Heaven is a brightly written look at how Jews, Christians and Muslims think about heaven — if they do at all. Lisa Miller’s conclusion is that most do, and in that order of intensity: little to occasionally by most Jews; more often by Christians, especially those we’ve come to call fundamentalists; and very frequently, even daily, by Muslims.
Although Miller, who writes about religion for Newsweek, is a Reform Jew, Heaven has room for everyone interested in the afterlife ideas of the three religions. Jewish views seem to get a little less coverage, perhaps because non-Orthodox movements tend not to offer specific pictures.
She says Jews often hear that “it is this life that matters, not the next.” Yet it’s common that Jewish funeral liturgy speaks of the spirit returning to God who gave it. My rabbi, like one in the book, speaks of heaven as being close to God, and hell as being far from God.
Miller presents an array of Christian ideas about heaven, many of them containing angels, perfection, light and reuniting with one’s dearly departed — for some, including pets.
Islam offers some of the most specific pictures, which Miller points out contain what’s lacking in the desert: verdant greenery, cool pavilions, gushing fountains, fresh food, and rivers of water, milk, honey and nonintoxicating wine. The Koran does promise males “the company of beautiful maidens,” she says, even if 72 virgins is “not a widely held belief.”
Miller says: “The person who most influenced our contemporary idea of physical resurrection was Augustine, the fourth century African bishop of Hippo.” He wrote that at death, “the soul ascends, leaving the body to rot…. At the end of time, there is a Judgment in which bodies and souls will be reunited.” Those bodies would be perfect.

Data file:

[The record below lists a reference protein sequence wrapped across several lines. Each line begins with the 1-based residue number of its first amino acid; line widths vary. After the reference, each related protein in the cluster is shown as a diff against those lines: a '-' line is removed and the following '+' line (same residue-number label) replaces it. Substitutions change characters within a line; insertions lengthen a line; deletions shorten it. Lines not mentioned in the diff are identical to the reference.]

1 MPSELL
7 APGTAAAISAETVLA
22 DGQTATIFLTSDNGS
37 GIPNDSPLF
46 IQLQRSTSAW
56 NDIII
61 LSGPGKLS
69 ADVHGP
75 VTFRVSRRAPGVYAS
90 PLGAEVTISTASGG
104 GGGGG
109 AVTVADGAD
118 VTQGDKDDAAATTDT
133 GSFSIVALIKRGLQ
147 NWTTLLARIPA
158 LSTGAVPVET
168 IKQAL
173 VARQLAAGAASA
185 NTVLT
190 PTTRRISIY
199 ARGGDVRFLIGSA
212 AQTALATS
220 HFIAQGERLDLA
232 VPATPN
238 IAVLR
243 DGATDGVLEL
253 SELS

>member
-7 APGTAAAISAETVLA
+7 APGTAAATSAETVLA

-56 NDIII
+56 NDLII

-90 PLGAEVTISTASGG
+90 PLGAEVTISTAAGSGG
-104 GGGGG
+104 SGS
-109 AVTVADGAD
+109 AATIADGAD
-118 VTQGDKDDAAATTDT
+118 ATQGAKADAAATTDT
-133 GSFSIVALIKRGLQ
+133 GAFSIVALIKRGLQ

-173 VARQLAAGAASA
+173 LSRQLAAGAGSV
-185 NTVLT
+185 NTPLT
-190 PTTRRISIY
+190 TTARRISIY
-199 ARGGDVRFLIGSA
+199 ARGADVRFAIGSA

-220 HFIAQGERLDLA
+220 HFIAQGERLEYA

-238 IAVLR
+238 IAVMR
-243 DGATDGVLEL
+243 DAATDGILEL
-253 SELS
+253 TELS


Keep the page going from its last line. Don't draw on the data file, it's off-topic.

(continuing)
For Miller, “resurrection is the biggest obstacle to belief in heaven.” At what physical age would one be reassembled? Augustine’s estimate is 30. So there we’d be — those of us who lived beyond youth — presumably in the company of parents, grandparents and great-grandparents, all of us 30; would we need nametags?
Another problem is how one gets to heaven. Christians disagree — about one-third on each side — over word vs. deed: Is belief in Jesus as messiah the ticket or can a life of good deeds get you in? Or a combination?
“According to the Quran, each one of a person’s deeds is inscribed in heaven,” she writes. Sounds familiar.
Heaven has some surprises from a writer at Miller’s level, especially in a republication of last year’s hardcover. She refers to “the afterlife,” not “an afterlife;” a word choice making belief into fact. Talking about Jews, she inappropriately uses “Christ” instead of “Jesus.” Christ is fine for writing about Christians, but Jews’ nonacceptance of Jesus as “the Christ,” or messiah, is our bedrock differentiation. She mentions the Dome of the Rock as being “on the same hill where the Temple allegedly once stood.” Allegedly? Archeologists differ about the precise location and alignment of the Temple on the platform known as the Temple Mount, but the Temple’s existence on it is fact established by physical evidence and contemporaneous records.
Does Miller believe in heaven? You’ll have to read to the end of the book, although she does say earlier that she’s “much more comfortable… with the idea of heaven as a matter of faith, not proof,” even after talking with people who’ve had near-death experiences.
Ultimately, of course, it’s not for us to know whether there is any sort of life — spirit or other — after death. But I like an answer given by the late Rabbi Bernard Raskas, of Temple of Aaron Synagogue in St. Paul.
Asked by a member — who, like Raskas, was beyond middle age — if there was, in fact, a heaven, Raskas replied: “I hope so.”
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